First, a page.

In our text, Jesus had just warned his disciples to beware of those who demand our attention for selfish reasons. He points to the leaders who show off their good deeds, flaunt their status and perfect their religious piety. Blinded by all of the ways they meet the highest of social standards, Jesus reminds us, we can easily overlook those in our midst who are suffering under the weight of the invisibility we cast upon them.

Standing in the midst of the temple treasury with his followers, Jesus breaks the cycle of routine and steps back from the crowd. With people flooding up and down the treasury to deposit their gifts, Jesus removes himself from the chaos and makes a conscious decision to simply observe the room.

He sees the rich giving large sums of money.

It is good that the rich are generous in their giving. The temple undoubtedly needs their funds. But they do not need the attention of the masses. In the chaos of the temple treasury, they will be the ones noticed. Only Jesus, who took a step back to question the point of focus, notices the poor widow, giving everything she has.

The leaders of the temple are supposed to be concerned with her and with all the widows of society – those without resources, those without influence, those who are vulnerable. The scribes, with all their status and privilege, should be using their influence to draw attention to those who need it.

Be it by choice or by institutional oppression, everything the widow has is given up when her last two coins have been deposited. The greek text says she has given “her whole life.” And while the return for this should at minimum be the care, attention, and concern of the temple leaders and the community, no one will notice her – all eyes are on the influential. The crowd treats her as if she is invisible, but she is not. She is flesh and blood as much as anybody in the room. And Jesus has no trouble seeing her – all it took was the decision to look around.

This text reminds us that we cannot always rely on the influential, the powerful, or the religiously pious to direct our attention to whom it is needed. If we don’t stop, look around, and consciously question where our attention is going, we may never notice the widows amongst us.

We must take control of our attentiveness. When we do, we will see the widows of our current day society. They are the ones the media will never talk about. The ones who society will try to hide. They are in our children’s schools, shopping beside us at the grocery store, passing us on the sidewalk.

Our widows are the billions of animals we send to atrocious factory farms each and every day where they are tortured and brutally killed without regulation, all so we can have a hamburger. Our attention is directed only at the final product – meat. It is always directed away from the life they live in these factory farms or the way they are killed.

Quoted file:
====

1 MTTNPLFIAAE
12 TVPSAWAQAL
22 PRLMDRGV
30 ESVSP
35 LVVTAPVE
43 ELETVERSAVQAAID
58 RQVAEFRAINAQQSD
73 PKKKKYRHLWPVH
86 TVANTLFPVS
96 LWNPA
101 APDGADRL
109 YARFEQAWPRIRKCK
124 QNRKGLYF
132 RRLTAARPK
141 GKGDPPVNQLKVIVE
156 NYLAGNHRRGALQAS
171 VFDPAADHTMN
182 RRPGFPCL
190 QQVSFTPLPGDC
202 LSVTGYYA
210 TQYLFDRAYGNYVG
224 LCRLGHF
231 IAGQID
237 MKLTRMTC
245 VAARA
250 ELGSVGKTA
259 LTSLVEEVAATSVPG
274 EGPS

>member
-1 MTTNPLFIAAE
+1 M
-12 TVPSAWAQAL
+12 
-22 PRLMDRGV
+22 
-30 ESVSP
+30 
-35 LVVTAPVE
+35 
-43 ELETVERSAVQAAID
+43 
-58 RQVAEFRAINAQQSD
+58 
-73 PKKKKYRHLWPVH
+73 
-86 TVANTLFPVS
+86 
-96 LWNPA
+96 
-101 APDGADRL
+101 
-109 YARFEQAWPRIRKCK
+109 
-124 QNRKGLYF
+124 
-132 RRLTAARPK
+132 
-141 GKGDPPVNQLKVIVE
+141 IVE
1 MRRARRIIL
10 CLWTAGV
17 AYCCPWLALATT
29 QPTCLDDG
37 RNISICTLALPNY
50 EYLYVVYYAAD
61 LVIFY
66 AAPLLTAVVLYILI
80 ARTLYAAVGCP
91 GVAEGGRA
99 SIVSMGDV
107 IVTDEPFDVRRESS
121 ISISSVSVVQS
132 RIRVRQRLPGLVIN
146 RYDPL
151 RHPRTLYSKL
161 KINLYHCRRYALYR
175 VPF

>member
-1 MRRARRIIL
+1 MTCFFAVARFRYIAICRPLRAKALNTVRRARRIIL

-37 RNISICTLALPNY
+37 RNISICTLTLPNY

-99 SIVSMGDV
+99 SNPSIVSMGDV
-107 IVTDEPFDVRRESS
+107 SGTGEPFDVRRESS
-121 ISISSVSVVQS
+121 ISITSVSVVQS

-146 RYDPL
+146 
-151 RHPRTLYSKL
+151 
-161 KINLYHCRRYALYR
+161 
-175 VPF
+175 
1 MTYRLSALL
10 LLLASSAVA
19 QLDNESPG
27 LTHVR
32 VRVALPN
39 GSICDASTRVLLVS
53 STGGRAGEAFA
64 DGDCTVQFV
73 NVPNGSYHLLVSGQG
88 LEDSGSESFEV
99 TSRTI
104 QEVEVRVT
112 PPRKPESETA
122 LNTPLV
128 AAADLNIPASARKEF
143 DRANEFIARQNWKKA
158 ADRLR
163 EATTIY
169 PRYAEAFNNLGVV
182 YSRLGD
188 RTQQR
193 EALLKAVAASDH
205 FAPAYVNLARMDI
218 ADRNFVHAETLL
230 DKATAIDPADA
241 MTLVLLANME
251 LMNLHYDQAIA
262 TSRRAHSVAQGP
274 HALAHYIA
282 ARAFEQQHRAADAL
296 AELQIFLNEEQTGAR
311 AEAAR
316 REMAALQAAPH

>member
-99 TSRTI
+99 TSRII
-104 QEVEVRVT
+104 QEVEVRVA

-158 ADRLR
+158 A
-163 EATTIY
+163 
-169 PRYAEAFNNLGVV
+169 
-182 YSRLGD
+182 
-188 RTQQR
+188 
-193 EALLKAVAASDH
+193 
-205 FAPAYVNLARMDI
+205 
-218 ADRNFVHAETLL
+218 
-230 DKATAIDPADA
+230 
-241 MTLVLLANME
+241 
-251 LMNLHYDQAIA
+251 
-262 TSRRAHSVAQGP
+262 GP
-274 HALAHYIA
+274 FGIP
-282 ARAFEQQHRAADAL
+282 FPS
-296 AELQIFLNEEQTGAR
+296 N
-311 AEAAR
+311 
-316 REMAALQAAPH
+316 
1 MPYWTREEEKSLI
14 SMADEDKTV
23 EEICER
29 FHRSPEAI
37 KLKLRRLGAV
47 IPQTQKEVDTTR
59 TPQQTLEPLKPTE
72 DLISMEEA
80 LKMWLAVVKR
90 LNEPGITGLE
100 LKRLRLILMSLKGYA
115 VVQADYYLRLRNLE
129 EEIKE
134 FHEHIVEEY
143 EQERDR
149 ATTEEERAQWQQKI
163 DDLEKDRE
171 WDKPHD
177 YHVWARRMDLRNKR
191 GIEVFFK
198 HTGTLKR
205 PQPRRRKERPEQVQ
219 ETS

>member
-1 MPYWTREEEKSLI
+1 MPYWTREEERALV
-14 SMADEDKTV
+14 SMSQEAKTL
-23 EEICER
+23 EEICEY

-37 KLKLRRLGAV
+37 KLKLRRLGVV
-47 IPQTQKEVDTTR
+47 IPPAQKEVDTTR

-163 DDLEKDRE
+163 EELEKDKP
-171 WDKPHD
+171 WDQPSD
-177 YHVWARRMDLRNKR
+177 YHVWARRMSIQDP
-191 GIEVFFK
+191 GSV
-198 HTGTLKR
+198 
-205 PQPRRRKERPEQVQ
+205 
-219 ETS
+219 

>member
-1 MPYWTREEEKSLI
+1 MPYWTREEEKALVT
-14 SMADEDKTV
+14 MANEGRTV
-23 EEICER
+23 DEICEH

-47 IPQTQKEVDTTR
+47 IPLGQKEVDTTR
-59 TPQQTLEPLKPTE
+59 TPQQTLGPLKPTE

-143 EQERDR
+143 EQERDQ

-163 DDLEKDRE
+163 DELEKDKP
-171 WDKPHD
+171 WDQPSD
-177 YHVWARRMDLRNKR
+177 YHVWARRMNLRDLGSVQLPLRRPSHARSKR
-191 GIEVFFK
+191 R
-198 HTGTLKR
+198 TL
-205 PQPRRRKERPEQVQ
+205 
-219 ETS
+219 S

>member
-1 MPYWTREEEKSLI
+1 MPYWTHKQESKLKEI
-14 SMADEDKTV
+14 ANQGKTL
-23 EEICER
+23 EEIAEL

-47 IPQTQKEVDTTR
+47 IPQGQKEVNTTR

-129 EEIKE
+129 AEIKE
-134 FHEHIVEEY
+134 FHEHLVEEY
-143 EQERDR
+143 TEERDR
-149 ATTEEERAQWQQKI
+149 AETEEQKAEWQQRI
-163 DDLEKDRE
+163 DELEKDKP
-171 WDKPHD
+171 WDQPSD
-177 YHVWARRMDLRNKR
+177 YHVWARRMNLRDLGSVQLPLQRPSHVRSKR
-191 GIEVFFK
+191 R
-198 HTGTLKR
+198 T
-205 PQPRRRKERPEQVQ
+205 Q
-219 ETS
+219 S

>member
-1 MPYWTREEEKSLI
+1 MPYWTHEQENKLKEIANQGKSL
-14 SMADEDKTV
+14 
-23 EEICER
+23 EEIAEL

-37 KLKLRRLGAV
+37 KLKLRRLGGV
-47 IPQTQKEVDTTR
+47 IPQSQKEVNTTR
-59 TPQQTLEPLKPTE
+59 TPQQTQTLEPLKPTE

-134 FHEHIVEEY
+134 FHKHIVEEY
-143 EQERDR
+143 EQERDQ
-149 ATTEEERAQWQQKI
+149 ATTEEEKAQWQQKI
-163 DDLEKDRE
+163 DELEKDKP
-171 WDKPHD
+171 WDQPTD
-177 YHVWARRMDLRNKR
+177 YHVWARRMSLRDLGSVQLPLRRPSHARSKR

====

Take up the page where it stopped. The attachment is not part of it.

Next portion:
We choose what we want to see.

Our widows are the African American men we are systematically filing into our prisons under the guise of the war on drugs. There are more black men behind bars or under the watch of the criminal justice system than there were enslaved in 1850.

But if we don’t look, we won’t see them there.

Our widows are the families living without homes on the East side of Austin. 70% of Austin’s homeless are single mothers with children. Many of these families are living out their cars.

We don’t see them, but they are our neighbors.

The local piece of last week’s election included seven bond proposals. All of these were tax-free decisions, and totaled together a $385 million dollar package which would cover things like parks, street repairs, locker rooms for female firefighters, library restoration, and additional clinics.

All amazing things and Austin citizens were eager pass each of these, with the exception of the one bond which would directly benefit low-income individuals. Prop 15 would have provided $78.3 million dollars for low-income and permanent supportive housing and housing repairs, but it was the only bond we did not accept.

We are called as Christians to work for justice, but what should compel us to such work, is the fact that we recognize the value of all God’s creatures. We cannot be agents of change with and for widows until we first stop and see them – see them as equals, as living….. breathing…. Beings who feel, who work, who struggle. But most importantly, beings who carry within them the Divine.

I say all of this knowing it is not easy to be attentive. It comes at a cost. When we begin to take control of our own minds, break the routine of where our attention is going, and look around, we run the risk of locking eyes with those that make us uncomfortable and those that remind us we are responsible for one another.  But this is a risk we are called to take. There are lives at stake.

The widow gives her whole life. But she shouldn’t have to.

May we be people who see.